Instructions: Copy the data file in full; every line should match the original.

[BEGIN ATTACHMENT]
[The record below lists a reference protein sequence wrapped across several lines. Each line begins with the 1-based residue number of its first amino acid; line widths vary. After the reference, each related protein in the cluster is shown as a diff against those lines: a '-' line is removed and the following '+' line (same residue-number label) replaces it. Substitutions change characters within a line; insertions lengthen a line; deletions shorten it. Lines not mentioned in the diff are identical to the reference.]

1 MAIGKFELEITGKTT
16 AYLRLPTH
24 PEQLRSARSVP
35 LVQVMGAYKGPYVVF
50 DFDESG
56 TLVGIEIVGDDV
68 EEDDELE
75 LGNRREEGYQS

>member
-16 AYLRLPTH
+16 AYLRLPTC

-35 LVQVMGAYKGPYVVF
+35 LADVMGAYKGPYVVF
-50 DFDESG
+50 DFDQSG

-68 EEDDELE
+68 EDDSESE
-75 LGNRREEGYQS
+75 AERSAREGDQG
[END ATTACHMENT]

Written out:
[The record below lists a reference protein sequence wrapped across several lines. Each line begins with the 1-based residue number of its first amino acid; line widths vary. After the reference, each related protein in the cluster is shown as a diff against those lines: a '-' line is removed and the following '+' line (same residue-number label) replaces it. Substitutions change characters within a line; insertions lengthen a line; deletions shorten it. Lines not mentioned in the diff are identical to the reference.]

1 MAIGKFELEITGKTT
16 AYLRLPTH
24 PEQLRSARSVP
35 LVQVMGAYKGPYVVF
50 DFDESG
56 TLVGIEIVGDDV
68 EEDDELE
75 LGNRREEGYQS

>member
-16 AYLRLPTH
+16 AYLRLPTC

-35 LVQVMGAYKGPYVVF
+35 LADVMGAYKGPYVVF
-50 DFDESG
+50 DFDQSG

-68 EEDDELE
+68 EDDSESE
-75 LGNRREEGYQS
+75 AERSAREGDQG